Enhancing rule of law will spur growth, vitality in Chinese economy

By Li Qiaoyi Source:Global Times Published: 2014-9-18 0:53:01

Editor's Note:

The Fourth Plenary Session of the 18th Communist Party of China Central Committee is to open in October and will focus on pushing forward the rule of law on all fronts. The Global Times is talking to experts to see what signal the ruling party's latest summit may send out that will impact the economic and business sectors.

Advancing the rule of law, the central theme of the upcoming Fourth Plenum, will help propel reforms to the Chinese economy, which will play a decisive role for markets, analysts have said.

"The market economy is especially a law-governed economy, and therefore efforts to be made in improving legal and institutional frameworks that would clearly define the code of conduct for various government bodies to avoid undue government involvement in economic activities are a must," Xu Hongcai, director of the Department of Information under the China Center for International Economic Exchanges, a Beijing-based think tank, told the Global Times.

Premier Li Keqiang said during his speech at the Summer Davos Forum in Tianjin on September 10 that items that are not found on the list of statutory government powers would not be allowed, while those not appearing on the negative list of areas off-limits to businesses would be seen as permissible.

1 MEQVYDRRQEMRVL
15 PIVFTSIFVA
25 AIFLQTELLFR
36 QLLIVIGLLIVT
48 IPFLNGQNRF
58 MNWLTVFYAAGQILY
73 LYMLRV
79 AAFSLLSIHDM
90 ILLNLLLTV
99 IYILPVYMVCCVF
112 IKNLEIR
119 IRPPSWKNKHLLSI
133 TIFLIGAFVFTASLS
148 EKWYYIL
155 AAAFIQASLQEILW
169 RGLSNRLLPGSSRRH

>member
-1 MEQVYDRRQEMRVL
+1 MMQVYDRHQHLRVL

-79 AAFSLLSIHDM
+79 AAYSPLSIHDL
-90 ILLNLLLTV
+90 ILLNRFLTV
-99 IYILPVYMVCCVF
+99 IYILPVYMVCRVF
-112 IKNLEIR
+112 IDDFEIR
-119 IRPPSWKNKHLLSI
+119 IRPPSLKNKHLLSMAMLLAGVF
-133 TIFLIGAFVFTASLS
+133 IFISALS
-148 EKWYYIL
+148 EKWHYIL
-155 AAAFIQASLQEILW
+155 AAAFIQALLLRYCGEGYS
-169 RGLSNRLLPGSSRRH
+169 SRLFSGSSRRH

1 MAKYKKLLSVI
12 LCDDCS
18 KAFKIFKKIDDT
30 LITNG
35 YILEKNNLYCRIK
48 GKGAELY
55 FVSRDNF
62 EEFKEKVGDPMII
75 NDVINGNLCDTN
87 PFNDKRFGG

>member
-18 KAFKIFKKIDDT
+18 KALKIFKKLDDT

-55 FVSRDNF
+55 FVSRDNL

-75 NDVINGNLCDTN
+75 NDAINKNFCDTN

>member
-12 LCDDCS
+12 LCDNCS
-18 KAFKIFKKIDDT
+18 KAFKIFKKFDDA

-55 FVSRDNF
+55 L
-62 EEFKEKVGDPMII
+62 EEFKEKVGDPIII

"Only by doing so can we put in place open and transparent systematic arrangements with stable expectations and spur vitality of enterprises to the full extent," the premier said.

Also speaking at a panel discussion during the forum, Li Daokui, a former advisor to the country's central bank, noted an important document that outlines major alterations to China's legal system is expected to come out shortly, which will have a significant impact on the nation's business environment.

In a sign that improvements are already being made in the legal environment, the nation's top legislature greenlit a series of amendments to the budget law at the end of August, which stipulates a more open public access to and oversight of governments' budgets, and lays out the legal framework for the local governments to issue bonds.

The clarification of State budget receipts and payments is a vital part of the nation's legalization efforts, said Xu.

The government's push for reforms of the administrative review and approval system, which over the past year has seen clear progress, also indicates there is progress in renovating the wider legal environment, James Z. Li, chairman and CEO of E. J. McKay & Co, Inc, an independent investment banking firm in Shanghai, told the Global Times.

Li expects that alongside the advance of the rule of law, a more business-friendly climate could be built as a reservoir for vitality and innovation of businesses of all sizes and sectors.

Posted in: Politics, Economy

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